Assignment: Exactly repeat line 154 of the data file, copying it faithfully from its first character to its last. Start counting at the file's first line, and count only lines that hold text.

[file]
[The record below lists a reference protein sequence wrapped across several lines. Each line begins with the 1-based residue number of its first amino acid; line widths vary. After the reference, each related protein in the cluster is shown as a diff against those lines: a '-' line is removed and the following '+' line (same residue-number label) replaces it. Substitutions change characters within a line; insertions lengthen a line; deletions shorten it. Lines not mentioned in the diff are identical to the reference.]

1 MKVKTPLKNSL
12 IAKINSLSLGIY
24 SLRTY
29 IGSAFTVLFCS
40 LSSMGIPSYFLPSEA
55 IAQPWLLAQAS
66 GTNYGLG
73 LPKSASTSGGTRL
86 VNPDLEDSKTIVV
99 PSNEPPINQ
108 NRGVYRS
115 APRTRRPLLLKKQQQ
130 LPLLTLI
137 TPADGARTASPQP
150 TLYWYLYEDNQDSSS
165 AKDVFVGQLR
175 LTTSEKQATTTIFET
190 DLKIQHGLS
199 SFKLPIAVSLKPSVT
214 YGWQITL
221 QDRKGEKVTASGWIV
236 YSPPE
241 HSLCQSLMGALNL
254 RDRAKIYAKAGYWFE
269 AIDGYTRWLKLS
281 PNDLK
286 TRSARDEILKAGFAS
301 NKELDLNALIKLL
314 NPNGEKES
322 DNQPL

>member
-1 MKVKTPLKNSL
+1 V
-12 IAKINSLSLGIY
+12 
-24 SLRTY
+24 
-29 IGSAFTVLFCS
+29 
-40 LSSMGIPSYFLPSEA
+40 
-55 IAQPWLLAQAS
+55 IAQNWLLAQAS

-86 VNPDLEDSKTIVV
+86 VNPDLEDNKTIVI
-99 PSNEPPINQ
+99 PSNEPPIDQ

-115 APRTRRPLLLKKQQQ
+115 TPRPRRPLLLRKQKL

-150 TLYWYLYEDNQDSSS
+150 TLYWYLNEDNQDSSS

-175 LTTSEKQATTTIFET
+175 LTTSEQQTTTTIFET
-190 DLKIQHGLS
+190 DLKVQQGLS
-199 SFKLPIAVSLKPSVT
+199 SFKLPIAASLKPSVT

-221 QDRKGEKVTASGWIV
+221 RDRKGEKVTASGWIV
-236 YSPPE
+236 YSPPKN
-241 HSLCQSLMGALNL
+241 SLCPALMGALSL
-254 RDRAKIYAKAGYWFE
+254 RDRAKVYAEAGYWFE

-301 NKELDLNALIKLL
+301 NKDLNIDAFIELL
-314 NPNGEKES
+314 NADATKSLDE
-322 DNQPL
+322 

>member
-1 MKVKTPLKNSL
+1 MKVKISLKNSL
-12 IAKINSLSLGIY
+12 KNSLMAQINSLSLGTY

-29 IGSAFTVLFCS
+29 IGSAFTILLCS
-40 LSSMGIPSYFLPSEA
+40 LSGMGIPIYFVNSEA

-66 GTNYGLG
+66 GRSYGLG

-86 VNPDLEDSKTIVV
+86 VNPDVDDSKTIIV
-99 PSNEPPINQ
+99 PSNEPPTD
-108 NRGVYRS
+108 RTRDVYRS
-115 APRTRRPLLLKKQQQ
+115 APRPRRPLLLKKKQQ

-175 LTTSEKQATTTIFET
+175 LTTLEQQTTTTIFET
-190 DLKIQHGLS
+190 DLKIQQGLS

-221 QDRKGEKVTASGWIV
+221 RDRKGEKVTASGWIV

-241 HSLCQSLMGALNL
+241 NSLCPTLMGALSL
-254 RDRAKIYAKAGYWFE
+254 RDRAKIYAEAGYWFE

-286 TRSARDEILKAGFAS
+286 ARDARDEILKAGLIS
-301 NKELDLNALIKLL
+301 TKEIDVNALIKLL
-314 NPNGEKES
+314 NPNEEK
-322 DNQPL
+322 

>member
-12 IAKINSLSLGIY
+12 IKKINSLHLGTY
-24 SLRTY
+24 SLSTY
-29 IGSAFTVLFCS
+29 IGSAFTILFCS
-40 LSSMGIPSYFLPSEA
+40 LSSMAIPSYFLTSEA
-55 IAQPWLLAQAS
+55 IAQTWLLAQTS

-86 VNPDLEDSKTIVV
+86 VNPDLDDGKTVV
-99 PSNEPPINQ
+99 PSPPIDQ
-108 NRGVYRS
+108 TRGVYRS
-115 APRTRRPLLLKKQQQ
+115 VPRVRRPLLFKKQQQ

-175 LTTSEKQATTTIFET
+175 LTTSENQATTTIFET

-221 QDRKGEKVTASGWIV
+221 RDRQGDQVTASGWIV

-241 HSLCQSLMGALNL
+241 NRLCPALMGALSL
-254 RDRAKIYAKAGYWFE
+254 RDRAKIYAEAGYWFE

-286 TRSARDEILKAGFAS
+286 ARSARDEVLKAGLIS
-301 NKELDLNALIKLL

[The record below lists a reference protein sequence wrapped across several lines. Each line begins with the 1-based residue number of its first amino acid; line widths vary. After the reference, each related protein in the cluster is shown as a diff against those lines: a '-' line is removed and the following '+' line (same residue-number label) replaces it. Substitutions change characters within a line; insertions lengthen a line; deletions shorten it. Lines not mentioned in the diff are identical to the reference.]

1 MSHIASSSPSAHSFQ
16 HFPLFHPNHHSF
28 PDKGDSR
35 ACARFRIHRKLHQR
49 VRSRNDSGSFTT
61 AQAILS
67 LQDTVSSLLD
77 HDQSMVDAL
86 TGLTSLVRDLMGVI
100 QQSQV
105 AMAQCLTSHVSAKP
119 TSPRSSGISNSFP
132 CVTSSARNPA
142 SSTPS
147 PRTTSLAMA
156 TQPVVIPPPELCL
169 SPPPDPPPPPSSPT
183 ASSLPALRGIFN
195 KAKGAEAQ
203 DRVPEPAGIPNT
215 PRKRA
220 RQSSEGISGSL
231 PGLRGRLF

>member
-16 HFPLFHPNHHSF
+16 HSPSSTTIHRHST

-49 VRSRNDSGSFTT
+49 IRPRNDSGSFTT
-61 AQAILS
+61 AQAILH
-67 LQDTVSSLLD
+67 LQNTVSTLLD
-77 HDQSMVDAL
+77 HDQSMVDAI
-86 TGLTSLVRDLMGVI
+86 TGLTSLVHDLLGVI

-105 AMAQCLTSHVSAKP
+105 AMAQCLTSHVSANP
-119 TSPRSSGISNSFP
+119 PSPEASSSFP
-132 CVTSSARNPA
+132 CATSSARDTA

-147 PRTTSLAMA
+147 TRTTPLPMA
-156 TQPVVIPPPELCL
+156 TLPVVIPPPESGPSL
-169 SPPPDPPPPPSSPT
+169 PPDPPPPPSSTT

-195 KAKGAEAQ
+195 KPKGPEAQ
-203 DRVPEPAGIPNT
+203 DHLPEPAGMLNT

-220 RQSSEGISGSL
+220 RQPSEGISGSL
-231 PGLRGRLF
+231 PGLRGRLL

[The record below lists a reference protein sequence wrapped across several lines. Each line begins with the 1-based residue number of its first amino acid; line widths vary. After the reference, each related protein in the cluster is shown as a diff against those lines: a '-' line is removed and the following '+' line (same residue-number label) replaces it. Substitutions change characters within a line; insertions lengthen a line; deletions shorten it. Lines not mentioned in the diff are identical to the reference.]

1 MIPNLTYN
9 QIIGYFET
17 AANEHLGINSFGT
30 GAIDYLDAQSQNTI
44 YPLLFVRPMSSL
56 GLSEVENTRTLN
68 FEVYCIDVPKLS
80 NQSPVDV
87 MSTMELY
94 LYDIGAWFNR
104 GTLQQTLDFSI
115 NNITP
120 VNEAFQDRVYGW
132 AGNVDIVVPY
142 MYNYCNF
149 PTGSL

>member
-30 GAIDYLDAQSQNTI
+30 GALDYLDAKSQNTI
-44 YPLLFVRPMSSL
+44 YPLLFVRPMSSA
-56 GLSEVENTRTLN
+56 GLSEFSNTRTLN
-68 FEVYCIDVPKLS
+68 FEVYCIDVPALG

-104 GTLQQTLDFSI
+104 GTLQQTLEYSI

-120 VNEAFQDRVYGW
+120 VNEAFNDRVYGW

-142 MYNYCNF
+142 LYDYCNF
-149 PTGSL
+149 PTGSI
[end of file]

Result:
142 SSTPS